A new poll
out today shows that advocates for the Greenlight Pinellas measure in Pinellas County this November need to pump up the volume when it comes to educating the masses about what it's all about. But Greenlight supporters say their internal polling shows a different outcome entirely.
The St. Pete Polls survey (commissioned by blogger Peter Schorsch) shows 48 percent of those registered voters called oppose the measure, while just 29 percent support it. 23 percent however, say they don't know or haven't made up their mind about it.
Greenlight Pinellas is the transit tax measure that would enable Pinellas County's transit system (PSTA) to expand bus service dramatically and create a 24-mile light-rail network running from St. Petersburg to Clearwater beach. It would eliminate the property tax from every homeowner in the county that currently goes to transit, switching to a one-cent increase in the county's sales tax (from 7 cents to 8 cents).
"Our data shows a vastly different outlook, with Greenlight Pinellas getting support from a majority of likely voters in the county," said Joe Farrell, campaign manager for Yes on Greenlight, the advocacy group working to pass the measure this fall. But Farrell admits that there's more work to be done in helping voters understand the plan. (A Tampa Bay Times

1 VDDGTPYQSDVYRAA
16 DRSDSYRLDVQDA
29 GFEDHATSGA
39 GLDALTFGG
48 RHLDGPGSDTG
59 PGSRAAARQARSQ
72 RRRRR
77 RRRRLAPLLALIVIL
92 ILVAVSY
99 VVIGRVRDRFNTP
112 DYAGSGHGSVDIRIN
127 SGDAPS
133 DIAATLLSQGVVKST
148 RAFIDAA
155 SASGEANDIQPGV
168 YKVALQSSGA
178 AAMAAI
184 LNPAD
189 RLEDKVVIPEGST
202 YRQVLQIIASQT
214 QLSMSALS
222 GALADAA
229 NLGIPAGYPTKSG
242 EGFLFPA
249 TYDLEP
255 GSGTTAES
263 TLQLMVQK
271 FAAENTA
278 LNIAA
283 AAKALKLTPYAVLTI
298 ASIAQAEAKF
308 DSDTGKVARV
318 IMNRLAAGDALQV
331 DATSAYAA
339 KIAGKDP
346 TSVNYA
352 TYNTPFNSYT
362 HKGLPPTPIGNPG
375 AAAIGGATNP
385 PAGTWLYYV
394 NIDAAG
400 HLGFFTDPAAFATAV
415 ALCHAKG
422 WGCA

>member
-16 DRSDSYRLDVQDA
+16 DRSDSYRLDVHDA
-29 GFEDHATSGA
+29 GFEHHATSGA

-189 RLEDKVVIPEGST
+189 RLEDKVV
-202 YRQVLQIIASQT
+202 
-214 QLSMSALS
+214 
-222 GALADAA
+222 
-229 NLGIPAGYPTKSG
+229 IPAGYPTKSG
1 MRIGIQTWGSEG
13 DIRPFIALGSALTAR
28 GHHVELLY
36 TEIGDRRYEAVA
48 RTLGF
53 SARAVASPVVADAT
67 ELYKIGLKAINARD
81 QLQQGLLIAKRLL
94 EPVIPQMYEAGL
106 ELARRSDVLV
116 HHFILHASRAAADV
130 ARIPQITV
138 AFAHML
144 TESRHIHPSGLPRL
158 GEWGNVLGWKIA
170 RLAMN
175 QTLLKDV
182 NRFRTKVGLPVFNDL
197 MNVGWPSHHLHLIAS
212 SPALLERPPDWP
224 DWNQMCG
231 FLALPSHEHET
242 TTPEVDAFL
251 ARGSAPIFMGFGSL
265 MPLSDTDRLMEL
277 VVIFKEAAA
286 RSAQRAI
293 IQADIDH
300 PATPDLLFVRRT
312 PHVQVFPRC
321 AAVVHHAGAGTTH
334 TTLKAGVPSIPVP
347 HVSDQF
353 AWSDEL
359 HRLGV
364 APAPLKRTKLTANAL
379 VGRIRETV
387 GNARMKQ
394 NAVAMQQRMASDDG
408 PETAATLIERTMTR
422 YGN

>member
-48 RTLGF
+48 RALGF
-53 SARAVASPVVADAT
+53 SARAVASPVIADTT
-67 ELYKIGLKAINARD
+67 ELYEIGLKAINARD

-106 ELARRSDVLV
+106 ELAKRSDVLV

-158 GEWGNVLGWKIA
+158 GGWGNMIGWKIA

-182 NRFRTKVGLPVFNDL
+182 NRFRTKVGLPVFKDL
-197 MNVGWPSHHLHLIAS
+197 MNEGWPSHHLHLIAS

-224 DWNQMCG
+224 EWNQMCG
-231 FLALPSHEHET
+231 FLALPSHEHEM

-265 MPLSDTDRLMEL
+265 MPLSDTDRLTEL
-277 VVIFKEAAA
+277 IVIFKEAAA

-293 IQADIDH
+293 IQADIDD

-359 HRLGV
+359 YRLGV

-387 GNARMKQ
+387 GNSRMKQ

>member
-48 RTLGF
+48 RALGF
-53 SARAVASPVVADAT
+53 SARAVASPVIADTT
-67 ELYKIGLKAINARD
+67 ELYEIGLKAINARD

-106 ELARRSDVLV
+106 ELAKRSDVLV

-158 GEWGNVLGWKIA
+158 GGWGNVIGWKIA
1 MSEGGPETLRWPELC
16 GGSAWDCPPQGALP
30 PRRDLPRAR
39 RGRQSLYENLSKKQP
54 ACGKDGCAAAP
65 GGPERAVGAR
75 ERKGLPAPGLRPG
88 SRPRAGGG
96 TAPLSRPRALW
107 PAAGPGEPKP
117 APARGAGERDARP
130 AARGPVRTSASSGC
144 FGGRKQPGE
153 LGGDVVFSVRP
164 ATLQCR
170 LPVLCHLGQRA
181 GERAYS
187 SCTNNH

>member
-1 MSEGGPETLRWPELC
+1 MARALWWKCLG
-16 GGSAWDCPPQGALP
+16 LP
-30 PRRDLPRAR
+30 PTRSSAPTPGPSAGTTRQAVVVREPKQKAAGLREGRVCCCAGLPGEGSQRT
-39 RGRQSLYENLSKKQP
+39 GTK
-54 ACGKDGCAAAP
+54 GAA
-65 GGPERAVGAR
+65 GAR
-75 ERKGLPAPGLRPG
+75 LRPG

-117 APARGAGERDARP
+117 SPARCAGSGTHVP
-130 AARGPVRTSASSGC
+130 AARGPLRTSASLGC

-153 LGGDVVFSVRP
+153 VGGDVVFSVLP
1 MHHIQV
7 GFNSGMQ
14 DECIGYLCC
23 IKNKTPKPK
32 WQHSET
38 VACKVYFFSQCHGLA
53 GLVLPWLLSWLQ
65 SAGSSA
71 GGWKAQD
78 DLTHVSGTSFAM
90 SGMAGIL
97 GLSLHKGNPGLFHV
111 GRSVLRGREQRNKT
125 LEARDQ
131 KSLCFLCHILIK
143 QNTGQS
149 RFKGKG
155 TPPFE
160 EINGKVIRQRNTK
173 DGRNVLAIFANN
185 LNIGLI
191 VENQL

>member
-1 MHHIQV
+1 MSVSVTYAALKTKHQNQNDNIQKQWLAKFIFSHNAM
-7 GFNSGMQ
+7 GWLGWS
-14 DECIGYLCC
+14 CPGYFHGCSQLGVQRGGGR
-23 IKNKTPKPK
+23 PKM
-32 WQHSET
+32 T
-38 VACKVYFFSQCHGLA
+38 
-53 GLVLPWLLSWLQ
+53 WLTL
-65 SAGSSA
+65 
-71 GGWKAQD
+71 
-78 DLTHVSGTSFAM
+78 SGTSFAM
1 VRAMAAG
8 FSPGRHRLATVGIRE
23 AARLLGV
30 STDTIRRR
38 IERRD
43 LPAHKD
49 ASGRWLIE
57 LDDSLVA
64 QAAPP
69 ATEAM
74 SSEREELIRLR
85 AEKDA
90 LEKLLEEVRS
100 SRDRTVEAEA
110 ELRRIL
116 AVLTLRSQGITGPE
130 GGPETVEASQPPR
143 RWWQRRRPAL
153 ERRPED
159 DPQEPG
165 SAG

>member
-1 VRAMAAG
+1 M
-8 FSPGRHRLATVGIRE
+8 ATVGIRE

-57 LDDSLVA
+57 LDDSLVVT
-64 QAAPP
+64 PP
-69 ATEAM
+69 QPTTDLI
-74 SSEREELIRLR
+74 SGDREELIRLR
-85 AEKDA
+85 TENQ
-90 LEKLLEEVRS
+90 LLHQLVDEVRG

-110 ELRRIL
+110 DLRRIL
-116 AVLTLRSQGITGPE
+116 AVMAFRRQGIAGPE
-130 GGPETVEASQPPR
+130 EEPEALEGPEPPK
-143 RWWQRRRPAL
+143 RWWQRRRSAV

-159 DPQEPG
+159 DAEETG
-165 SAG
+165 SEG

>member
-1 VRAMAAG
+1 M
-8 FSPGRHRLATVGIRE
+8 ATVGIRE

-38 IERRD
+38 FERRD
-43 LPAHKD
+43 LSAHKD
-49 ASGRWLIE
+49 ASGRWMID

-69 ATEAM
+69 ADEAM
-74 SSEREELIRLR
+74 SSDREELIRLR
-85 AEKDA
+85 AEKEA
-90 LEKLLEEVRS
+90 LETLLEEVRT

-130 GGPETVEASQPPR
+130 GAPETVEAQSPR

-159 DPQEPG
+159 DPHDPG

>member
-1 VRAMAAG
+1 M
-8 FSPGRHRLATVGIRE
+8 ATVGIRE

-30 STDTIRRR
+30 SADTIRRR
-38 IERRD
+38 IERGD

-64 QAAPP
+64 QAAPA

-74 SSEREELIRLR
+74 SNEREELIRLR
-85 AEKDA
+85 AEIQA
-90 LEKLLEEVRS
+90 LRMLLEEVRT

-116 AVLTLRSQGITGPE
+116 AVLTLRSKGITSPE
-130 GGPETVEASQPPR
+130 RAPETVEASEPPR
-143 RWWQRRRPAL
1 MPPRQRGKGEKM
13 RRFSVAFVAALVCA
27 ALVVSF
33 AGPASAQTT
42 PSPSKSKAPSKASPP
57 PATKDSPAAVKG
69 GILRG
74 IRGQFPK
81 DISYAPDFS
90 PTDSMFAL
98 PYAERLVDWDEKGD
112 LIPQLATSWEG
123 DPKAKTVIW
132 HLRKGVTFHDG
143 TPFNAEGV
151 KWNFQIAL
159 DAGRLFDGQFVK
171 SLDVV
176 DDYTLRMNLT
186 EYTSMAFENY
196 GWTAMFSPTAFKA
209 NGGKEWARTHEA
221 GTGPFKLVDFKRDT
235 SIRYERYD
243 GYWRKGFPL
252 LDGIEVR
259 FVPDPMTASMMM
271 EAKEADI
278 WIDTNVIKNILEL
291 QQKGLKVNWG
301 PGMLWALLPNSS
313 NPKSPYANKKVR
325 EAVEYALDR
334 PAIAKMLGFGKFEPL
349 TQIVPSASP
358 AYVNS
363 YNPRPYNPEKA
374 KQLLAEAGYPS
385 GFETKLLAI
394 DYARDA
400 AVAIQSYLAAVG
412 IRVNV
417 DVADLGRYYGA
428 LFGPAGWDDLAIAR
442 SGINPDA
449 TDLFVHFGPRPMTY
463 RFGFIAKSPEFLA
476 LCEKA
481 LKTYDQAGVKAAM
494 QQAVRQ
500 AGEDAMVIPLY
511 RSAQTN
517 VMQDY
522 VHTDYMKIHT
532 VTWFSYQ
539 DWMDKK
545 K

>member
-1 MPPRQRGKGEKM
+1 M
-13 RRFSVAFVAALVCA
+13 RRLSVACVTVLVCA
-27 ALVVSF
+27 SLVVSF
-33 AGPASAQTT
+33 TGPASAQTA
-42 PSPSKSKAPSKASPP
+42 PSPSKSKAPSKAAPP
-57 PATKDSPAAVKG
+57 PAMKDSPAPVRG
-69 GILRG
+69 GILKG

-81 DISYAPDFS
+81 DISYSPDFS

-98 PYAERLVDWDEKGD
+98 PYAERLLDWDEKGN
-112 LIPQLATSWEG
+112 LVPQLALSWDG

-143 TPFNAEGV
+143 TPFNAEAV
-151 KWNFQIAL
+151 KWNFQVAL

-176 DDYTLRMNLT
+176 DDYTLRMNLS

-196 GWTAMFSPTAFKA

poll from last December shows the measure passing with 56 percent support as well).
Ken Welch, chairman of the Pinellas Suncoast Transit Authority, agreed with Farrell. "Those polling results are significantly different from polls of likely voters conduct by the Tampa Bay Times and other organizations. I'm confident that the citizens will make a fully informed decision on the Greenlight Pinellas plan this November. "
The only other question listed on the robo-call survey was if the voter would support the measure if the tax was smaller, with the monies collected going only to buses, with rail not part of the plan. That was even more unpopular, with only 23 percent in support, and 51 percent opposed (25 percent were unsure).
St. Pete Polls' Matt Florell tells CL that the two questions were asked as is, with no further explanation. That could fuel supporters claims that with more education, they could persuade voters to support the plan. But that means the education has to start now.
At the unveiling of the Yes on Greenlight campaign in early February, organizers said their campaign would be a grassroots effort, with no emphasis - at least not initially - to air television commercials. Perhaps that decision may be reassessed not only in the wake of the new poll, but also by the fact that No Tax for Tracks - the political action committee created to stop Greenlight Pinellas- has now gone on the air with an ad.
When Yes on Greenlight was officially announced in early February, co-chairman Chris Steinocher said though the campaign wouldn't preclude airing television ads at an appropriate time, the focus in the first few months would be on communicating "neighbor-to-neighbor.
" Joe Farrell with Yes on Greenlight agrees."Our goal is to communicate with every voter possible, and we are going to use everything in our means to do that that." He says that will include television, radio, the Internet, but with a heavy dose of door to door and phone banking taking place over the next few months.